The Steamer Was Small, Narrow, And Poor, Though Swift.
Thus we began
to see the Rhine under pressure of circumstances.
The French and Germans chatted merrily. The English tourists looked
conscientiously careworn. Papa with three daughters peered alternately
into the guide book, and out of the loophole in the awning, in evident
terror lest something they ought to see should slip by them. Escaping
from the jam, we made our way to the bow, carrying stools, umbrellas,
and books, and there, on the very beak of all things, we had a fine
view. Duly and dutifully we admired Bingen, Cob-lentz, Ehrenbreitstein,
Bonn, Drachenfels, and all the other celebrities, and read Childe Harold
on the Rhine. Reached Cologne at nine.
Thursday, August 4. We drove to the cathedral. I shall not
recapitulate Murray, nor give architectural details. I was satisfied
with what I saw and heard, and wished that so magnificent a
conception, so sublime a blossom of stone sculpture, might come to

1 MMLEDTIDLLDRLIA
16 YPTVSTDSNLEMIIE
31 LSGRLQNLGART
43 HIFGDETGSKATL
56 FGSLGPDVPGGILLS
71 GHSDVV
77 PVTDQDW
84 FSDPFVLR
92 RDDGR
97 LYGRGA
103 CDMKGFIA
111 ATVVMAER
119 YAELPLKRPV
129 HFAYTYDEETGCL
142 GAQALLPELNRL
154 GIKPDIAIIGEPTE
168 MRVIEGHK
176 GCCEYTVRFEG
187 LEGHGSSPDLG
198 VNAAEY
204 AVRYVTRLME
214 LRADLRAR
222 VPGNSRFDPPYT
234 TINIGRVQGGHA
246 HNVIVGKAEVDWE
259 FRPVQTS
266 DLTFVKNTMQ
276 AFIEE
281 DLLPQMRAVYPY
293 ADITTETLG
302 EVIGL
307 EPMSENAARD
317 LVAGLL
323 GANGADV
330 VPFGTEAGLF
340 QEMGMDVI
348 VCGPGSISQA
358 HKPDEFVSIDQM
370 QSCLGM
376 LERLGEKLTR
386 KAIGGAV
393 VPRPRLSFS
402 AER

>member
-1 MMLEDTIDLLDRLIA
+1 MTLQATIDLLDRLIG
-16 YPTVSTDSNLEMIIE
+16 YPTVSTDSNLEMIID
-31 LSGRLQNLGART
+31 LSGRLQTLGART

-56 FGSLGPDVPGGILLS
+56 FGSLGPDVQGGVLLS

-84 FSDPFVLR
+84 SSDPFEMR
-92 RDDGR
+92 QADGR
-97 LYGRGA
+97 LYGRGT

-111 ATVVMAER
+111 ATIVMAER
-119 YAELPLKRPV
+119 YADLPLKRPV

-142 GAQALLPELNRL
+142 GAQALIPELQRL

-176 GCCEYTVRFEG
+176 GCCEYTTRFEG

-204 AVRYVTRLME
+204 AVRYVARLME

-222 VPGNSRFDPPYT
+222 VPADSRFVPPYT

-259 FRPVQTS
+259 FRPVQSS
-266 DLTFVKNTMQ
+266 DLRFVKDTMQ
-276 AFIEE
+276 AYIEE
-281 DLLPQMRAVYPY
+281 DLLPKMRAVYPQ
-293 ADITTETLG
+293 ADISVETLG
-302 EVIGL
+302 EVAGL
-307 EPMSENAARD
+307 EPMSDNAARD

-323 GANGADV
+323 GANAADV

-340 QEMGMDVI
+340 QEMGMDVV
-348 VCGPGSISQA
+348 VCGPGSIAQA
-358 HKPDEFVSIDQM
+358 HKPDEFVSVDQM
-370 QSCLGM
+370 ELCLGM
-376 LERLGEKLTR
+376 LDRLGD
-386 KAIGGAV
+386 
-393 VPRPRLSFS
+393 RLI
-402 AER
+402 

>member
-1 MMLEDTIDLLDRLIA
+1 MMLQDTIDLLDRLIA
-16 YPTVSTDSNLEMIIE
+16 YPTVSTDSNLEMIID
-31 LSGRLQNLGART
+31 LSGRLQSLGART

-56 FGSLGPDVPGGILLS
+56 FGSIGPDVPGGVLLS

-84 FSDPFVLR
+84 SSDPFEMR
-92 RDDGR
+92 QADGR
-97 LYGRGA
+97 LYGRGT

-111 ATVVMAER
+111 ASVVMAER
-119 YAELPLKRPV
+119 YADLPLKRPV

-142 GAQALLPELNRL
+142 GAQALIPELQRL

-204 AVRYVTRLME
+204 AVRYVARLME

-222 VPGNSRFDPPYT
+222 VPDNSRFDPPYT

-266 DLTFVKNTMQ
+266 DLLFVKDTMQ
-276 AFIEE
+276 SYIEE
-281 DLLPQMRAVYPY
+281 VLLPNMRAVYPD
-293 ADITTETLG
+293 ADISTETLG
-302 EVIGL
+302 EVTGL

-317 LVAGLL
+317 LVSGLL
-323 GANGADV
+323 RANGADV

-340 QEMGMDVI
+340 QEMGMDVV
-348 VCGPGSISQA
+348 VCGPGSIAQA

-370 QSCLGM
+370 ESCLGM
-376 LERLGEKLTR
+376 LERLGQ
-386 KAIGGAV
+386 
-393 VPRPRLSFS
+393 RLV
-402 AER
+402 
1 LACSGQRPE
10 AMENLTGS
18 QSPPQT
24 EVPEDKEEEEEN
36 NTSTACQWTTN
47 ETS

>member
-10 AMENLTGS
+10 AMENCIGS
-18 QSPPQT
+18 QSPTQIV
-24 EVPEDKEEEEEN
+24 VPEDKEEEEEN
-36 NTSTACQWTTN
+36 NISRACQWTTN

ripe maturity, not as a church, indeed, but rather as a beautiful
petrifaction, a growth of prolific, exuberant nature. Why should not
the yeasty brain of man, fermenting, froth over in such crestwork of
Gothic pinnacle, spire, and column?
The only service I appreciated was the organ and chant: hidden in the
midst of forest arches of stone, pouring forth its volumes of harmony
as by unseen minstrelsy, it seemed to create an atmosphere of sound,
in which the massive columns seemed transfused, - not standing, as it
were, but floating, - not resting, as with weight of granite mountains,
but growing as by a spirit and law of development.
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